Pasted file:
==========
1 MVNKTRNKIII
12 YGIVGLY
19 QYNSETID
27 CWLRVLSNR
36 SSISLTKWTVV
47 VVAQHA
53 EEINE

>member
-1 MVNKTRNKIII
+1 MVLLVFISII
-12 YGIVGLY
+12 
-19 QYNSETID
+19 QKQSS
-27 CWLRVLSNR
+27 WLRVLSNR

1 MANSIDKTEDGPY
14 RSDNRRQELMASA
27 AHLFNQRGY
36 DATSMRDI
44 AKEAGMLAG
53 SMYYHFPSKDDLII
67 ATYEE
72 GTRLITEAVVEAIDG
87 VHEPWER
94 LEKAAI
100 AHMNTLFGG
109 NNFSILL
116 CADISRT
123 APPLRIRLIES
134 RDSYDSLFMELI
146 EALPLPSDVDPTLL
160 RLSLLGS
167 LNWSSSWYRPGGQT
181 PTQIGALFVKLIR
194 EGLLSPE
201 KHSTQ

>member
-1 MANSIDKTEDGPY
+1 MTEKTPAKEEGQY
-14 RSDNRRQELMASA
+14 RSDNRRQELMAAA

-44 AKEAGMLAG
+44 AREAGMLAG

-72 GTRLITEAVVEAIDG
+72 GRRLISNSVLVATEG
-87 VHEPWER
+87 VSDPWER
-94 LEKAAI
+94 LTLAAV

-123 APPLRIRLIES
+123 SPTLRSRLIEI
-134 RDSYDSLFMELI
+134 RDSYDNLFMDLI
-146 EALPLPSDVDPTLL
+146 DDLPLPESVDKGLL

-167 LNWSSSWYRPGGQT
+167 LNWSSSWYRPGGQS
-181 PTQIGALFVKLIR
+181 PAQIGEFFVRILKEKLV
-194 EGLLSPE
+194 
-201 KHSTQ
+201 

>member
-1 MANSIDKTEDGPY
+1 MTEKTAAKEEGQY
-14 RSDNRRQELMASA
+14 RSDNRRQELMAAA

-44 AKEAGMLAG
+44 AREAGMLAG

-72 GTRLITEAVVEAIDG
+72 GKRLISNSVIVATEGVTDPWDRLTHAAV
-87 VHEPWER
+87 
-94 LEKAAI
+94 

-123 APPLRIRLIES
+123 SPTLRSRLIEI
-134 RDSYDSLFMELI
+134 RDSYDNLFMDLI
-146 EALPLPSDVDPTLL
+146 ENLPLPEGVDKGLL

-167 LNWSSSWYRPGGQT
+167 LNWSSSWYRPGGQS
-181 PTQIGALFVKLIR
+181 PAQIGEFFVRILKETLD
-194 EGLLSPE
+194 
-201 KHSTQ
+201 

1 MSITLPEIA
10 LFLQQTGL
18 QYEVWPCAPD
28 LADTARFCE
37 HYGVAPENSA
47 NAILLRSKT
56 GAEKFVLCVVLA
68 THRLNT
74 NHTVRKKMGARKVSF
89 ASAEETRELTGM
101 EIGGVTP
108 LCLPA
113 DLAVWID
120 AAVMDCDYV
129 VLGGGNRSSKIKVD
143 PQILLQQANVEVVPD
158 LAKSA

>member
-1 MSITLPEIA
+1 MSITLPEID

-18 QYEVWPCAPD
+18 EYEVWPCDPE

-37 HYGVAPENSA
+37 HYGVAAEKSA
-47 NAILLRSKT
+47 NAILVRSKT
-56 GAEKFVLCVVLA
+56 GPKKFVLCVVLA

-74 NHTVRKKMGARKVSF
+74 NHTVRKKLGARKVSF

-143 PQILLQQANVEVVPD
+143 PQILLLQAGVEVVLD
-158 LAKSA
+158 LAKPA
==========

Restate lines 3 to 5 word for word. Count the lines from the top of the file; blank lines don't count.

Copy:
19 QYNSETID
27 CWLRVLSNR
36 SSISLTKWTVV